“By all accounts, he was beloved by his community, and this case includes a tragic set of circumstances. No verdict will bring him back to life,” Cook said.

Judge Crosswhite told the family he admired their courage and bravery for being in the courtroom.

“We can’t undo what’s been done here,” Crosswhite said.

Zina Abualeinan, the daughter of Hecham Abualeinan, spoke briefly, saying how hard it had been to go to court.

She thanked the court and judge for their time and patience.

Robinson initially chose to say nothing at the close of the trial, but quickly changed his mind.

“I’m sorry this tragedy happened. I can’t take back the things that have been done, what my friends have done, but I’m sorry,” Robinson said as he stood and faced the Abualeinan family.

Three years ago

Law enforcement investigators said the men robbed Neighborhood Market on West Horah Street on Nov. 22, 2012, and again Dec. 5, 2012. In the second robbery of the store, Canzator pretended to be a customer in order to get Watson inside the locked door.

The men were going to rob Z&H Mart the same Dec. 5 night, but Robinson’s girlfriend, Ashley Bentley, refused to drive them to the store out of fear. Bentley testified she was scared of Robinson, whom she’d dated on and off for years.

Robinson came up with another plan, prosecutors said, to rob the Mooresville Road store a few days later. Watson robbed the store Dec. 10, 2012, as he’d done in the other robberies, wearing a Halloween mask and carrying a gun that Robinson borrowed.

Vannoy told jurors during closing statements that there were four things true about the crime: Christoper Watson took the gun into the West Horah Street store on Nov. 22, he went back to the store Dec. 5, he took a gun into Z&H Mart Dec. 10, and he murdered Hecham Abualeinan.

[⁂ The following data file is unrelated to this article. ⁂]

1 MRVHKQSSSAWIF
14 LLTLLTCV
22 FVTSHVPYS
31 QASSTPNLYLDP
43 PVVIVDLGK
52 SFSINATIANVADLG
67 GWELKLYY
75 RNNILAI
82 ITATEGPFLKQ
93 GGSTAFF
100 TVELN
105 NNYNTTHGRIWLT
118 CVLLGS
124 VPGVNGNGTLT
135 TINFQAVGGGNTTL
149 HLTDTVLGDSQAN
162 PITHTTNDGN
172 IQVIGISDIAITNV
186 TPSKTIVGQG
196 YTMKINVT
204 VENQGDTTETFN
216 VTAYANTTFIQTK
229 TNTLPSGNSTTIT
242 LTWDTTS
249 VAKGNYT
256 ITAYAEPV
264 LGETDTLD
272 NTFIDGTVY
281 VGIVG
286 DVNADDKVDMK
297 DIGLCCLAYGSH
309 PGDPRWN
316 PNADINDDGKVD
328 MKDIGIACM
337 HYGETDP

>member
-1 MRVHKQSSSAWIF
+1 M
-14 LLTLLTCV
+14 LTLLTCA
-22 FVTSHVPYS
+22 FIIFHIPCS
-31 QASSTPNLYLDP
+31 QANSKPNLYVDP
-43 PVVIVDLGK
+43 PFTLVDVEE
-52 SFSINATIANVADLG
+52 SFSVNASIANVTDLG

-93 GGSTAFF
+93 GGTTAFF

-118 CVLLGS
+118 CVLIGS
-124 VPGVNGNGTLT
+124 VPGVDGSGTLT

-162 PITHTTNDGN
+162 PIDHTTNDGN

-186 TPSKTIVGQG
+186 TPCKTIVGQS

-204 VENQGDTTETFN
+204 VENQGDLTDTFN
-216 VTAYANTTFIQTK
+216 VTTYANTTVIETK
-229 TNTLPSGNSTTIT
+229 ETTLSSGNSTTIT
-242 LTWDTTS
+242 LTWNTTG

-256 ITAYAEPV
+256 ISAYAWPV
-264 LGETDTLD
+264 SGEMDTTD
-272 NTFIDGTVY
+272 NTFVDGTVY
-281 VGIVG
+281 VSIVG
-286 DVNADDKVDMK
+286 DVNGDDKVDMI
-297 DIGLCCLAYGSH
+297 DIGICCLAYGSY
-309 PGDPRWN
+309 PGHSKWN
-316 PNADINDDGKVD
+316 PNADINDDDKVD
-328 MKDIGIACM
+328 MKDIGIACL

“Maurice Robinson did not shoot Mr. Abualeinan,” Vannoy said.

He recounted the events that led up to the murder.

Vannoy said Watson, Canzator, Bentley and Mike Miller, a friend who allowed them to burn clothes used in the robbery, all had something to gain.

Vannoy said they all testified against his client in order to keep themselves from going to prison. Watson and Canzator accepted plea agreements. Bentley and Miller received probation for their involvement. Both Bentley and Miller testified against Robinson.

Cook, the district attorney, said contrary to what psychologist Ginger Calloway said on the stand — that Robinson had a number of behavioral and mental disorders — he was completely capable of manipulating the others into doing what he wanted.

Calloway said Robinson suffered from schizophrenia, bipolar, intellectual disability formally called mental retardation, personality disorder, impulse control disorder, attention-deficit/hyperactivity disorder, and alcohol and marijuana dependency.

Cook said the Abualeinan family was torn apart following the murder, and the family has never been the same.

She said not only did the robbery occur at the store, but it was also at the family’s home. The family lived in an apartment behind the store. In fact, jurors heard testimony from Jose Martinez, a construction worker who was making repairs to the apartment. Martinez helped Zina Abualeinan call 911 after they discovered Hecham’s lifeless body on the floor of the store.

“They lost their provider and protector,” Cook said during her closing statements.

Contact reporter Shavonne Walker at 704-797-4253. Reporter Josh Bergeron contributed to this story.